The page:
Is technical analysis actually looked down on by Wall Street or traders, and if so why?

Posted By Scott Philips On Wednesday, December 21st, 2016 With 0 Comments

Most traders no matter how they trade are familiar with technical analysis principles. It’s not exactly rocket science, which is why beginner traders are so magnetically attracted to it.

Most PROFESSIONAL traders are very dismissive of anyone who trades any method without actually testing it. That especially goes for “I’ve been trading for 15 years and I’m sure this works.”

You hear people talking about for example “head and shoulders pattern”. Ask them what are the odds of that pattern working, what is the average move after successful continuation of that pattern, does the pattern work as well in decreasing and increasing volatility environment, does it work the same long and shortside, and could you please show me your results from the last 100 head and shoulders patterns… you get tumbleweeds.

Here’s an interesting fact: humans are programmed to seek patterns, even in things that are truly random. This is a survival skill: it’s far safer to assume that a slightly suspicious sight or sound is a danger, and flee unnecessarily, than to ignore that rustling as wind in the grass. So in tests people time and time again find patterns in randomness.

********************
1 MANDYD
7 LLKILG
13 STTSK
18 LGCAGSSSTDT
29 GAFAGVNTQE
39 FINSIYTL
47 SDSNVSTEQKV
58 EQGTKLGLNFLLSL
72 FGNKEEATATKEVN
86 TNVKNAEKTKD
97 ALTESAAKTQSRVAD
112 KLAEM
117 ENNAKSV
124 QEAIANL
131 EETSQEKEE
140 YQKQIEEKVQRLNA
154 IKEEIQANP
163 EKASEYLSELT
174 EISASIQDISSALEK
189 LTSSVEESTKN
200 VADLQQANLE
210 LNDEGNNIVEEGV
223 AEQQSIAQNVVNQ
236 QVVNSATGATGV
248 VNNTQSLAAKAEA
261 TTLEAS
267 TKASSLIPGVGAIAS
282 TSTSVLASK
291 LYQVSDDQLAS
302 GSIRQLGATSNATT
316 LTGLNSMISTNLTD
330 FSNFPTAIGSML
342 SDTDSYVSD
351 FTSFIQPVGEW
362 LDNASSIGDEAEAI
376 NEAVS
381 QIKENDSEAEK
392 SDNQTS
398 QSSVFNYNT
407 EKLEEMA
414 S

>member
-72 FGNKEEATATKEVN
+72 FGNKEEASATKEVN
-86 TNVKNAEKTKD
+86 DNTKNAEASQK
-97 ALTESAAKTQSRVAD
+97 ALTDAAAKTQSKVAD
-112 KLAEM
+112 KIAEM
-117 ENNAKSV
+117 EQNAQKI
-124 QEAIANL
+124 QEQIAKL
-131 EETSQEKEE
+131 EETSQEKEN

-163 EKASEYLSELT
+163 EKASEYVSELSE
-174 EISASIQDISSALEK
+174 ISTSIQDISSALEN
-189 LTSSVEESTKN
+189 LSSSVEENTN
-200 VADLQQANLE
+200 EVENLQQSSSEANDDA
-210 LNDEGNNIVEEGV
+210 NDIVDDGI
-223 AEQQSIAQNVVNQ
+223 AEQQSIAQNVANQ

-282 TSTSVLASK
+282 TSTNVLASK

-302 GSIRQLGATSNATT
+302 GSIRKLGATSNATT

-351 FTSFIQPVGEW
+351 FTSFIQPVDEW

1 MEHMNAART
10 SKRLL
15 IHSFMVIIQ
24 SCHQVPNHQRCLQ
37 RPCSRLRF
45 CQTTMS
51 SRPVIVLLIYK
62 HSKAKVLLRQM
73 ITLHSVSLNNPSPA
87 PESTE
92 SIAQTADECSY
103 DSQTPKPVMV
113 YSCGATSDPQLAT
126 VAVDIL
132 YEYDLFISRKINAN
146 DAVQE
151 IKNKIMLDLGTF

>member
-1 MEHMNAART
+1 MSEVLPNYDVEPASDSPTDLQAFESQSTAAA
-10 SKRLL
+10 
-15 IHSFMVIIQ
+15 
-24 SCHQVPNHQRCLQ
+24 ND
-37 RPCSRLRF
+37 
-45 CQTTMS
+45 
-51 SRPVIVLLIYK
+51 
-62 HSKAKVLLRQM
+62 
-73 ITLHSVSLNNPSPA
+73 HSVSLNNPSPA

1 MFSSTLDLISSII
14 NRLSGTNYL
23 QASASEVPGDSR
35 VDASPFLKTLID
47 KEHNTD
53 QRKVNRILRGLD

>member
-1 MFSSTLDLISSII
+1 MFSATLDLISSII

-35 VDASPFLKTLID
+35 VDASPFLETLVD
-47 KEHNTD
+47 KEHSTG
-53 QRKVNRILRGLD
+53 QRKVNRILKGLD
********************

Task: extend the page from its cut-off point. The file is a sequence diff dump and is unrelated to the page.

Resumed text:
This is objectively retarded. If you trade any method without doing sufficient empirical testing on it to be absolutely sure it is an edge then you are a MORON.

You can probably make a sound investment method off technical analysis. However, you need to do a lot of work to make sure what you are using is a real edge. Many, many of the things people take as fact are simply made up garbage used to promote trading system sellers, indicator sellers and seminar salesmen.

Apophenia is well documented as a rationalization for gambling. Gamblers may imagine that they see patterns in the numbers which appear in lotteries, card games, or roulette wheels. One variation of this is known as the “gambler’s fallacy”. It’s also highly prevalent with traders, who imagine they’re seeing self-fulfilling prophetic fallacies using various indicators and pattern recognition tools on charts.

When that guru wants to sign you up to his $2000 seminar, the only response is “I’d love to attend your seminar. Please send me your trading statements for the last year so I can verify you are indeed a profitable trader, or alternatively your audited CTA or fund results if you are a professional manager.” A surprising amount of very famous traders on the internet don’t actually trade, or trade and lose money, year after year.

Moral of the story. Treat trading like a business. Don’t be lazy. Don’t be stupid, and you just might be fine.

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